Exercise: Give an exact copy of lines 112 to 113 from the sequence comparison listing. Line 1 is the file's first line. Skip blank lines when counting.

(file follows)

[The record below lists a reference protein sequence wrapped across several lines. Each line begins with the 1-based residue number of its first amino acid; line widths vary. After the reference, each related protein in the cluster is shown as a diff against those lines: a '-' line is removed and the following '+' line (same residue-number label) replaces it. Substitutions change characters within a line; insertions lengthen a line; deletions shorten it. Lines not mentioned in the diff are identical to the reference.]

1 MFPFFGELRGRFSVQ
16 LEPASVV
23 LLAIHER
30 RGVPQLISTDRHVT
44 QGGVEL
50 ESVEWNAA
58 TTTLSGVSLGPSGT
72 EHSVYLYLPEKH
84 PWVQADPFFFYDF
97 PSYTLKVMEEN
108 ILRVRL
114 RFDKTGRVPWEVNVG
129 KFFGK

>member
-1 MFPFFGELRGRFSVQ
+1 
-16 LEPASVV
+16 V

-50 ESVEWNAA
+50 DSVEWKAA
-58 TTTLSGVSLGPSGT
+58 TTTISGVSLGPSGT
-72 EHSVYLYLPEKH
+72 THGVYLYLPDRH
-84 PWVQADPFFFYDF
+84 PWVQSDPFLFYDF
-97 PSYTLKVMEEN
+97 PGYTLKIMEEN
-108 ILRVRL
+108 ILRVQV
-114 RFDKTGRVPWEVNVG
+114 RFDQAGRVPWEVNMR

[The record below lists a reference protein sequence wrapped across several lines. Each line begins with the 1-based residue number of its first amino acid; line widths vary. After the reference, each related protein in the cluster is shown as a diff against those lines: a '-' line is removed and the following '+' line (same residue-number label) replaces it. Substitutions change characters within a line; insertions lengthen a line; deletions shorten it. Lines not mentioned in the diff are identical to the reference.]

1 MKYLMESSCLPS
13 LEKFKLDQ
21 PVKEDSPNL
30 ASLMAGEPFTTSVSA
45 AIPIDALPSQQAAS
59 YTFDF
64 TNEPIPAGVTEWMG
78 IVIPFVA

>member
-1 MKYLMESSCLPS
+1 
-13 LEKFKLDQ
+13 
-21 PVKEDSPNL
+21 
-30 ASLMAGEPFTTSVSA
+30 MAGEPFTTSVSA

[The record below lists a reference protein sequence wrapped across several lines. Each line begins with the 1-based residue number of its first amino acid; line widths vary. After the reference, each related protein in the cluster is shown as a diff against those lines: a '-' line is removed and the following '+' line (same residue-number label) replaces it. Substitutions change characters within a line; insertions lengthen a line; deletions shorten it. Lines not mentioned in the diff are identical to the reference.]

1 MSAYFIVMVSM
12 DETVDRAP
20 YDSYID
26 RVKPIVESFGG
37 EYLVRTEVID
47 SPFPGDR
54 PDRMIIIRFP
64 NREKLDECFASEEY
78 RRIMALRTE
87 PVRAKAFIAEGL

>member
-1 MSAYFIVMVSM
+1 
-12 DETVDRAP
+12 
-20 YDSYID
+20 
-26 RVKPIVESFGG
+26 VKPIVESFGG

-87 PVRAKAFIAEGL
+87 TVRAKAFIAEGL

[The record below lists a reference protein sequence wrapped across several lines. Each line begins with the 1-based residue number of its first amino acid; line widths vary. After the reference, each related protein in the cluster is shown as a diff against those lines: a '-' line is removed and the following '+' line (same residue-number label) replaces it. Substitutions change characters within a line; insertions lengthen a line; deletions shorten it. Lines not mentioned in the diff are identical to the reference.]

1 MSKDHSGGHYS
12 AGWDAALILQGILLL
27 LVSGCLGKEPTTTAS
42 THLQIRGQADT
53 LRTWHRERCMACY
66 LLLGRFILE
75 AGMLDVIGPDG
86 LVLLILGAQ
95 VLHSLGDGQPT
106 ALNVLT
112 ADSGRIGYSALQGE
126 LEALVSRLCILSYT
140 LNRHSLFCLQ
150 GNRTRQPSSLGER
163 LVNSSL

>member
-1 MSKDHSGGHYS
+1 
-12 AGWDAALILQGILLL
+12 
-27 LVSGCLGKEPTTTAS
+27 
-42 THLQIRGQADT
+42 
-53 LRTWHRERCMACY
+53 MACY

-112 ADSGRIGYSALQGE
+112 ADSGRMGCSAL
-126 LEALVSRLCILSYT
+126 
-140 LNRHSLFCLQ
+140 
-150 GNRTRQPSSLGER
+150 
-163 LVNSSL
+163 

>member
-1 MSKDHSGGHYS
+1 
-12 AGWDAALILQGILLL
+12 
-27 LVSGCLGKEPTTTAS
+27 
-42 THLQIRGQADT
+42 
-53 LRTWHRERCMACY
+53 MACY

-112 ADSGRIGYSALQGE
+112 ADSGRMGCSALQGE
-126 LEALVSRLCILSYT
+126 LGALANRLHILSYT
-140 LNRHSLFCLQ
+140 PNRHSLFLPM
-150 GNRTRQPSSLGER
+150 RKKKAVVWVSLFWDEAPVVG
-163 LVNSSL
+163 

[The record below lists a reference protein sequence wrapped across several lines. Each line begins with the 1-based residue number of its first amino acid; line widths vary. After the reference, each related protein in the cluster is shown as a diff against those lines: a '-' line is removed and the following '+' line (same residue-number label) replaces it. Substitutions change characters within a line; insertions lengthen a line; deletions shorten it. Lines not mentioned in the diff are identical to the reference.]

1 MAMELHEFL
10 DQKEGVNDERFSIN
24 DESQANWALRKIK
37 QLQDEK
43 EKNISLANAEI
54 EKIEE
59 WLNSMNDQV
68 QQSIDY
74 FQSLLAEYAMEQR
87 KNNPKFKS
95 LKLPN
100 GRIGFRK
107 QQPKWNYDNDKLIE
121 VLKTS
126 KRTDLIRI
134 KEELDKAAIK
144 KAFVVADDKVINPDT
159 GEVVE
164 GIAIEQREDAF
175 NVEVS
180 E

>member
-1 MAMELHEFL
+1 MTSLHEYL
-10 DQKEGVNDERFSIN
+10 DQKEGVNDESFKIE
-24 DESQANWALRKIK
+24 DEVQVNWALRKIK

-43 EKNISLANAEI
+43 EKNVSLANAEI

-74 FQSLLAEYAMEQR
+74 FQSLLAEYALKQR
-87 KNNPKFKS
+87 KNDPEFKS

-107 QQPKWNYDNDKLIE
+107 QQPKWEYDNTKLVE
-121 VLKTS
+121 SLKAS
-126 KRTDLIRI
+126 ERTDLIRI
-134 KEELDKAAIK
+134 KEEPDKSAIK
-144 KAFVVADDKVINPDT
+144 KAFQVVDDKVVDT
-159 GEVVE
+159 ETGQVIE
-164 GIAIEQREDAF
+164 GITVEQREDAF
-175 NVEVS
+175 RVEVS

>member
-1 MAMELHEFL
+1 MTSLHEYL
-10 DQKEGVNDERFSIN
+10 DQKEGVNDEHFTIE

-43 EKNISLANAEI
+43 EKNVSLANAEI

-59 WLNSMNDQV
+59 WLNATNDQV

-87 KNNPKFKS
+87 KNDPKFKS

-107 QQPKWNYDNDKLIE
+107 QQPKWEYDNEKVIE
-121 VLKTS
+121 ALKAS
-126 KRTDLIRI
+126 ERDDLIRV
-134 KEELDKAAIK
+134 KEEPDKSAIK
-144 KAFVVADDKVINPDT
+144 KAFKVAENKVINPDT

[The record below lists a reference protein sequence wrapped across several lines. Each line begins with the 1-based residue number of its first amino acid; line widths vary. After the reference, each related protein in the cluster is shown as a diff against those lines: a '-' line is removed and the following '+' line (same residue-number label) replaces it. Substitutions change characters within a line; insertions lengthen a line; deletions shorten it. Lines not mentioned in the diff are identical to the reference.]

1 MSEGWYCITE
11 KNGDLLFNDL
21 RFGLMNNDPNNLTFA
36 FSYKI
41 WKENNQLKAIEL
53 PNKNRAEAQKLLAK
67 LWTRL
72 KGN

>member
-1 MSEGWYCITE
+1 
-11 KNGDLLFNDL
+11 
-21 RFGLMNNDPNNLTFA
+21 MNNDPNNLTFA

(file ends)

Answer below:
-1 MSKDHSGGHYS
+1 